“Love Them for What I Can Make Them”

In Tennessee, the dream quickly became a nightmare. The family ministry they envisioned was more an institutionalized setting. Gale and Karen were house parents for 13 teenage girls, all of whom did not want them there. None of whom seemed to have any desire to change. They did everything they could to get the family to give up and leave. It brought the Cullers to their knees.

“I have never been exposed to anything like this in my life,” Karen cried out to God in anguish. “How can I live with them under my own roof?  How can I love them when they are so unlovable?” God’s answer transformed her: “Love them for what I can make them, not for what they are today.”

Gale and Karen came to realize that each of those hurting young people had been through more in their short lifetimes than they could ever imagine. The Cullers’ rules, discipline, and even fortitude would not tear down the walls that the girls had put up to protect themselves. As one girl put it, “I never wanted to love you. Anyone I ever love leaves.” The girls had to choose to lower the walls. By reflecting God’s unconditional love, trust could be formed. With trust, the walls came down, relationships were built, and a family began to bond. Those lessons from Tennessee would prove instrumental in the next step of the Cullers’ journey.

“It’s Got Potential”

Ray Gipson, the Executive Director of Show-Me Christian Youth Home, had for years tried to court the Cullers to come see the Missouri ministry. Finally, on their next vacation, the Cullers visited Show-Me. At first glance, the struggling ministry in La Monte wasn’t much to look at: three facilities that cared for six children, one calf, and a badly built barn. Still, the Cullers both felt with certainty that God was opening another door. Gale phrased it best, “It’s got potential.”

In 1977, they rolled up their sleeves and went to work. In addition to caring for children, Gale oversaw farm operations and Karen did the bookkeeping. Six months later, Show-Me had 18 children in residence and Gale was asked to become the Executive Director.

Their experience in Tennessee had shown them how an institutional setting wouldn’t work as effectively as the rural-family structure in which they had grown up. Working together in a farm setting, the children would be taught a good work ethic, build character, and see God at work in their lives in spite of all the struggles of the past.

From livestock to houses, from children to staff, Show-Me grew and grew for the next 20 years. Each day began early with family prayer and devotions, then out the door to start chores before heading to school. The children were responsible for assisting Gale with the care of the animals, which included cows, chickens, and pigs. Karen worked with the girls throughout the day, cooked and cleaned, and spent late nights doing the book work and publicity.

Things were never easy, but God met them every step of the way. With limited resources, Show-Me tried to help as many kids as they could. Tight finances, uncertain futures, and dealing with kids during their “rough times” were facts of life. “The Lord is keeping it that way so we’ll never forget to totally depend on Him,” the Cullers would say.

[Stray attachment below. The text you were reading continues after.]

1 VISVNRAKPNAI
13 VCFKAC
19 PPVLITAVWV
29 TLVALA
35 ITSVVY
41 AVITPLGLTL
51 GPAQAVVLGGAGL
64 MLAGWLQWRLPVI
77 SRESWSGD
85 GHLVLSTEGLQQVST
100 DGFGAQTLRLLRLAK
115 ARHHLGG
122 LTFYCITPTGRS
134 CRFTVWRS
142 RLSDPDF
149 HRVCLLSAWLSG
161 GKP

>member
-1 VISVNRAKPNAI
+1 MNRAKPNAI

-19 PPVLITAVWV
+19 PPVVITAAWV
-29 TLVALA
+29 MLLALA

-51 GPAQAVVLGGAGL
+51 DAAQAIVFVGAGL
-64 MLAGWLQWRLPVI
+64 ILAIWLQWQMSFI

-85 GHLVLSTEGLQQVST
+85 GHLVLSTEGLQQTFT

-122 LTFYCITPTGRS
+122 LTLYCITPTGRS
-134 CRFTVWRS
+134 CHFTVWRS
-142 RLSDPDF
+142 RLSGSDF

Show-Me…Where Love Grows

Nevermore would that statement be personally tested than over the last 25 years of her life. The Cullers leaned heavily on the Lord through the loss of their only biological son, Troy, in a car crash.  Karen would face the failing health of loved ones, Gale’s cancer and dementia, and finally her own battle with Lou Gehrig’s disease. He would be with her as two of her grandchildren and Gale, her dear husband of 54 years, preceded her in death. Through it all, Karen remained faithful.

In 2011, Gale and Karen passed the baton to the next generation, having established a six-home campus with a Christian School, ball stadium and office complex, as well as satellite homes across the state of Missouri. Over 50 children were raised in her home and thousands under her leadership. She remains endeared by the staff, community, children, and the childrens’ children, as well as everyone who knows her simply as Grandma Karen. Through their passion to meet the needs of hurting kids, the Cullers established an extensive network of support and provision of resources.

Ever faithful, Karen pressed on with the eternal work the Lord called her to do to make Show-Me a place “where love grows.”

By |2022-04-18T15:09:50-05:00April 18th, 2022|Categories: Child's Story, Children, Events, Houseparent, Testimony|

Students Become the Teachers

The Fires & Refinement of the Class of 2021
How would you survive if you were bounced between 30 different foster care home or had dozens of siblings? Imagine being forced to go to a new country where no one speaks the only language you know. What would you do if you had the responsibility of caring for five children, all under the age of five years, without the most basic of resources? What if, in the blink of an eye, an accident causes you to suffer a near fatal brain injury that leaves the majority of its victims unable to ever speak or walk again? To any adult, these tasks would be daunting. To a child, they would seem impossible to overcome. For the Show-Me Christian School Class of 2021, these are challenges they have faced and came out victorious. Battles that have not broken them. Trials that have strengthened, refined, and inspired them to set out on a mission that God has uniquely designed each to complete.

From a Junker to God’s Classic